All About HD – EEG Part 2

When people tell me that they’re considering going to a major medical center for a conventional EEG, I ask them, ‘Do they have High Density EEG?’ And when they respond, ‘What’s that?’, I proceed to tell them all the things that make High Density EEG (HD-EEG) so special for our patients…

  1. Ease of use: The electrodes in the HD-EEG system are easy to apply and do not involve any painful or potentially adverse procedures. There is no scrubbing of the scalp, no pastes used for electrode attachment to the scalp, nor is there a need to wash your hair after the exam is complete—all typical of traditional EEG. Our advanced HD-EEG system uses elastic nets to hold the electrodes in place, not paste, and it uses sponges, not metal disks, for electrical pickup.
  2. Lack of restraint: Even when dealing with non-compliant patients, adequate data can be obtained without the use of restraint or sedation. The HD-EEG electrodes go on something like putting on a swimming cap: gentle and painless. In just a couple of minutes they are on and ready to go. At CNNH, we have been successful obtaining HD-EEG’s from highly non-compliant children without ever needing to use sedation or restraint. During a conventional EEG exam, it can take 20 minutes or more to mark up your child’s head, scrub clean the sites and glue the electrodes to the scalp. Even compliant children sometimes need sedation just to get the electrodes placed, and it can take a full day for the effects of sedation to wear off.
  3. More electrodes: More electrodes mean more data and a better chance of detecting even highly localized brainwave “spikes”. Conventional EEG uses 18-24 electrodes. HD-EEG uses 128. This gives us six times as much data, data that we use to more finely examine brain activity and better determine the source of any abnormalities.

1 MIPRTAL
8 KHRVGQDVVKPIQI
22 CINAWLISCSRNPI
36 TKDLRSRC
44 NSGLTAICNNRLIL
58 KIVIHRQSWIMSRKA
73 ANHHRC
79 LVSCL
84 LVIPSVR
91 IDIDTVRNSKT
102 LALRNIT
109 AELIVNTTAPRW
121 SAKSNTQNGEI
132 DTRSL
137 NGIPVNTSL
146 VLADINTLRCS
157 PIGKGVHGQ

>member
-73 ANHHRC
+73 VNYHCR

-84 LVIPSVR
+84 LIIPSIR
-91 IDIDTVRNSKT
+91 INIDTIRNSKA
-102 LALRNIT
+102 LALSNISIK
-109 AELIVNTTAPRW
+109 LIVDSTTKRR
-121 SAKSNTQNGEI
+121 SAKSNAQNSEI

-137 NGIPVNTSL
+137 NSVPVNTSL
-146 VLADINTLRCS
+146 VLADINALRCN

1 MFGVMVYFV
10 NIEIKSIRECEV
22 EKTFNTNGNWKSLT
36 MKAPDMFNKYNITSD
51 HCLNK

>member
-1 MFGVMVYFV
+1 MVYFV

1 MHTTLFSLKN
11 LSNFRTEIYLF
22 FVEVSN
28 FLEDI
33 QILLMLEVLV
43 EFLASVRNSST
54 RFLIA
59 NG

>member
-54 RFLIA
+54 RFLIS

4. Coverage: The HD-EEG net goes around the head and has some coverage of areas below the brain, areas that are not covered in conventional EEG systems. It is not only the number of electrodes that is important—it is where they are placed. Because of the way the cells of the brain are lined up, their activity results in an electric field. The field has a positive and a negative end.  This is referred to as a dipole. Because the surface of the brain is wrinkled, this dipole can be pointing in almost any direction, depending on exactly where in the brain it is located. As you might imagine, it is quite a difficult problem to figure out where the activity is occurring in the brain. Having electrodes down the sides of the head means we get a much better picture of both ends of the dipole. If you look at the placement of electrodes on a conventional EEG, you will see that they basically cover only the top of the head. Only seeing half the signal, they simply cannot give as good an answer as to where in the brain abnormal activity is occurring.